On May 28 2022, a Facebook user shared an image captioned, “Saturn as seen from a backyard telescope” to the large public group “Physics and Astronomy.”
Commenters on the post seemed to believe the sharer captured the image personally, responding:
Claim: Facebook post depicts “Saturn as captured from a backyard telescope.”
Description: A circulating Facebook post of ‘Saturn as captured from a backyard telescope’ gave the impression that the image shown was a single-shot photograph. It was scheduled and shared on multiple platforms and it was originally attributed to u/danborja on Reddit.
Rating Explanation: The image was originally shared to Reddit on April 30 2022 by u/danborja. As detailed by u/danborja, the image is a composite, made from stacked and sharpened images and enhanced using various programs; ‘background stars from the Flaming Star Nebula’ were also edited into the composition. Although it was captured using a telescope, the image was significantly processed and not simply a single shot viewed from a backyard telescope.
“What wonderful detail you were able to pick up. First time I saw Saturn in my telescope was breathtaking as well even though my image wasn’t as beautiful as yours”
“Doesn’t take a very flash telescope to see Saturn with your own eye, and the first time you do, well words can’t describe it. Nice picture.”
“What telescope , this is a fantastic image”
In response to the third comment, the sharer explained they hadn’t taken the photograph themselves:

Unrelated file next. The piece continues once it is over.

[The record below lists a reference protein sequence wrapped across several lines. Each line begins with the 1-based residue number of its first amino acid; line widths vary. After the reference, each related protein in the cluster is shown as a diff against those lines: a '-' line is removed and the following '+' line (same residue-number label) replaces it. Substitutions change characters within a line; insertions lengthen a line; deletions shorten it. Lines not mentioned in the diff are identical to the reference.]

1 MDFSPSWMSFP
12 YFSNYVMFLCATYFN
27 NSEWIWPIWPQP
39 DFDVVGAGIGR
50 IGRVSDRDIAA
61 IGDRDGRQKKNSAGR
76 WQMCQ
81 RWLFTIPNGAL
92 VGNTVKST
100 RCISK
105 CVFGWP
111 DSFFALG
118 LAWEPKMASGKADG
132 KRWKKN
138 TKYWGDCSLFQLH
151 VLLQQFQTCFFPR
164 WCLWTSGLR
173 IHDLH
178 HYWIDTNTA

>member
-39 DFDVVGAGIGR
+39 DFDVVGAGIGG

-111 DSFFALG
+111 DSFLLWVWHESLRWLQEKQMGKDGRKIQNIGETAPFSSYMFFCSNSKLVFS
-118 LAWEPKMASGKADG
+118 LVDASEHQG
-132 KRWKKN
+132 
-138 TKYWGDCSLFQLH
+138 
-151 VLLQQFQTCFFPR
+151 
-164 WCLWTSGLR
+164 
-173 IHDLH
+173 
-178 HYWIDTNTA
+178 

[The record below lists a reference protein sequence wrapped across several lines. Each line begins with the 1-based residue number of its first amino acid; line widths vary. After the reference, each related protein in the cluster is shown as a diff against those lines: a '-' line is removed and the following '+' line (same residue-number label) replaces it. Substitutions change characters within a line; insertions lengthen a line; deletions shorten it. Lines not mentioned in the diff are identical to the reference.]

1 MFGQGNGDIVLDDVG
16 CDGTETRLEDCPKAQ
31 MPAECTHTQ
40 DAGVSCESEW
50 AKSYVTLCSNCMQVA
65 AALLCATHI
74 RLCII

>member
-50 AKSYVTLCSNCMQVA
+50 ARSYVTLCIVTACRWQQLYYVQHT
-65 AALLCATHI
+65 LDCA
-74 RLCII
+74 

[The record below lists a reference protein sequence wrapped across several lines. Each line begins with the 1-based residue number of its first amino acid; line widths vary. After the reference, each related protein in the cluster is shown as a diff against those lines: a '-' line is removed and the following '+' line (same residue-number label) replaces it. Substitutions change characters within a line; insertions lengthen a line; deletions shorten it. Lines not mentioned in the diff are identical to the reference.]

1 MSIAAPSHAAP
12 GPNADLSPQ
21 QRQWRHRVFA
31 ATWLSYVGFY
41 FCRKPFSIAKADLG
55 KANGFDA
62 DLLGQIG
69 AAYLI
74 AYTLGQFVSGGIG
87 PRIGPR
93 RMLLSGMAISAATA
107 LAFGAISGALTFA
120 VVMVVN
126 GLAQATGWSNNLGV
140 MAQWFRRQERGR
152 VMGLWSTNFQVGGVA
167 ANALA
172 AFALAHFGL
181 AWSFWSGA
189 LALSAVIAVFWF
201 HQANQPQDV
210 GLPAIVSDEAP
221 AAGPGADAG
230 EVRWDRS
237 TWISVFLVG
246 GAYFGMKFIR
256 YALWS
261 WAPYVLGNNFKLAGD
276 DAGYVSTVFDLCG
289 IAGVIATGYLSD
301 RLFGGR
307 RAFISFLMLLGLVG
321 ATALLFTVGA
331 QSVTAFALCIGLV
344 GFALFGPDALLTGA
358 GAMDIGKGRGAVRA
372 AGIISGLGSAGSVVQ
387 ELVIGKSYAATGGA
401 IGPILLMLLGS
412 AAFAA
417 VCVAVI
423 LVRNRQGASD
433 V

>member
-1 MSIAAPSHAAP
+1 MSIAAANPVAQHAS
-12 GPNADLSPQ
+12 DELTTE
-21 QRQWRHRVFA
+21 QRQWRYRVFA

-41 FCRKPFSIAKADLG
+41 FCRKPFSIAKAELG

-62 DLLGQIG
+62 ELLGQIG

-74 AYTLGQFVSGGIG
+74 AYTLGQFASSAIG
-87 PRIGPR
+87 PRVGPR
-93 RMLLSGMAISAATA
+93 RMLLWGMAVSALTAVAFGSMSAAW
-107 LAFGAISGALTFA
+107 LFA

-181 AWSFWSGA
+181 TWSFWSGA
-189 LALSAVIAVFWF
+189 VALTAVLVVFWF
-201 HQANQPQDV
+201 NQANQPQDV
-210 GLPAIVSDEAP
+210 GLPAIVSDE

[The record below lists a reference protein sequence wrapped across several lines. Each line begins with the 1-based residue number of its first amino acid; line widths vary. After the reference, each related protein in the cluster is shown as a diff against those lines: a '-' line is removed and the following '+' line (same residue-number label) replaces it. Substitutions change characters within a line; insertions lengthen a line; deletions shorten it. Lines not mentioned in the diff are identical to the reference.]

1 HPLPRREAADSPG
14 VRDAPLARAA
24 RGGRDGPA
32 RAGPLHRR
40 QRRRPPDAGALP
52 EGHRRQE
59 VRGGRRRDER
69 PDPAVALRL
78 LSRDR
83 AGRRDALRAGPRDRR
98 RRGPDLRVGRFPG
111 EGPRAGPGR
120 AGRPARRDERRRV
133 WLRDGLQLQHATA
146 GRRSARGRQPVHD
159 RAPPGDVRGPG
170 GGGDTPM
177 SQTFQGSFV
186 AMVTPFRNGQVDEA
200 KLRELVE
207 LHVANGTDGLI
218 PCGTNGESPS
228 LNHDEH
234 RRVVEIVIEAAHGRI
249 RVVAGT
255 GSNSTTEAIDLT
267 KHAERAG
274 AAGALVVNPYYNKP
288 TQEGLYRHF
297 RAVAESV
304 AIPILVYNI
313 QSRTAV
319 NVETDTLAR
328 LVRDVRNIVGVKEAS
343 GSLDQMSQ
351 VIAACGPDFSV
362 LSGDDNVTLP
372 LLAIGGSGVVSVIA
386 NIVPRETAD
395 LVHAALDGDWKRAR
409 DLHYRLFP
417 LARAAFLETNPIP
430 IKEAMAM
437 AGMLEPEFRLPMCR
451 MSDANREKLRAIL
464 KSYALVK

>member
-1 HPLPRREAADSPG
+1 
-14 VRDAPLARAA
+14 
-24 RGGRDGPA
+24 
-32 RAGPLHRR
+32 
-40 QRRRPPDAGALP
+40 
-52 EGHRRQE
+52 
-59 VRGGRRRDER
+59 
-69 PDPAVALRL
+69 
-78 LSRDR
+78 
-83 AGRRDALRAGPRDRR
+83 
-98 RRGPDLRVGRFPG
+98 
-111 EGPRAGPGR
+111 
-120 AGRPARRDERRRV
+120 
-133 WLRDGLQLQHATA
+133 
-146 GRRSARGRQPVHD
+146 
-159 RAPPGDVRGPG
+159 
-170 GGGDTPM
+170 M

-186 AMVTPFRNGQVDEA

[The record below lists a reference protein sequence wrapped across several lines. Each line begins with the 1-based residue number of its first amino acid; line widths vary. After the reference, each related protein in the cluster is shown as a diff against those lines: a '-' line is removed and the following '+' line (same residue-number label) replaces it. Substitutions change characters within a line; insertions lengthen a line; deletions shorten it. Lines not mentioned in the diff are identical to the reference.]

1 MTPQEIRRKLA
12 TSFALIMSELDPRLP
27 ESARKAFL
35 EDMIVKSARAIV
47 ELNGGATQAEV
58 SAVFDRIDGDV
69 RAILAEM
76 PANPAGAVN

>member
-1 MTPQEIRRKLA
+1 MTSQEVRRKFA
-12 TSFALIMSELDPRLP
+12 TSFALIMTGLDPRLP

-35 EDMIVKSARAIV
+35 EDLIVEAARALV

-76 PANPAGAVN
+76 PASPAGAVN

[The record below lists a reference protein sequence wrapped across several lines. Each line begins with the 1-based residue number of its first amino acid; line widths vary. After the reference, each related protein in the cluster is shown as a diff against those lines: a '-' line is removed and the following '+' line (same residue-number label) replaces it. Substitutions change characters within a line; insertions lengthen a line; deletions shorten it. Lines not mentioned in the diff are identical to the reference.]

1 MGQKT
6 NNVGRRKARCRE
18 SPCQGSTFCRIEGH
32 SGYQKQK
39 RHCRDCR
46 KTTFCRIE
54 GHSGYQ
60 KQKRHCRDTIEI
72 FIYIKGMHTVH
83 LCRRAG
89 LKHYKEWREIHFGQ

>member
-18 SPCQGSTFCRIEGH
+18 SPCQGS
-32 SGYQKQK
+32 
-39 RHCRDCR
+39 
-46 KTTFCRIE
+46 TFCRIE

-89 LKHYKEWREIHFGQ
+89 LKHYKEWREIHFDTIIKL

“I haven’t clicked this photo sir..I found it on the internet and shared here..”
An initial reverse image search was unproductive. TinEye.com returned the following error message:
Whoops, we are sorry.
Your image is too simple to find matches. TinEye requires a basic level of visual detail to successfully identify matches. Please upload a more detailed image.
Google Lens didn’t return many results, primarily links to Twitter timelines — not tweets. One match was a May 8 2022 post by the page Astro Universo, with a caption translated to English from Spanish:
Saturn photographed from Earth through a telescope
Two of the matches linked to separate May 1 2022 posts by Tumblr users. Neither post described the image in any fashion:
On May 14 2022, a Twitter account tweeted the image, attributing it to photographer Daniel Borja:
A search for “Daniel Borja” and “Saturn” led to a Reddit profile for u/DanBorja. On April 30 2022, that account shared the image to r/interestingasfuck (after which it landed on r/all).
That post was titled “Saturn through my 6″ telescope,” and the image matched the one in the popular Facebook post:
In comments, u/danborja linked to his Instagram account. Alongside other space images, the Saturn one was featured and captured:
In the Reddit thread, u/danborja reiterated the equipment used, adding a bit more context about the image’s processing:
Stacked in Autostakkert
Sharpened in Registax
Added background stars from the Flaming Star Nebula, taken at 250mm
Added glow in Photohsop [sic]
In that subthread, u/CrankyPelicans asked what the image looked like “before processing.” In response, u/Kid__A__ clarified how images like the viral Saturn one were created:
I do astrophotography as well- it takes 1,000’s of video frames stacked to make this. Each individual frame is much blurrier [because] of atmospheric turbulence, but when averaged together the details pop out. A single frame would look much less crisp but probably still pretty rad. He also added in a background field of stars, so that wouldn’t be there.
Borja (@spacebydan) also tweeted the image on April 29 2022. In the tweet, he described it as a “composite image”:
A circulating Facebook post of “Saturn as captured from a backyard telescope” created the impression the image shown was a single-shot photograph. The image was originally shared to Reddit on April 30 2022 by u/danborja. In the comments, u/danborja explained that the image was stacked, sharpened, and enhanced using various programs; “background stars from the Flaming Star Nebula” were also edited in to the composition. Borja shared the image in a popular tweet, and noted that it was a composite image.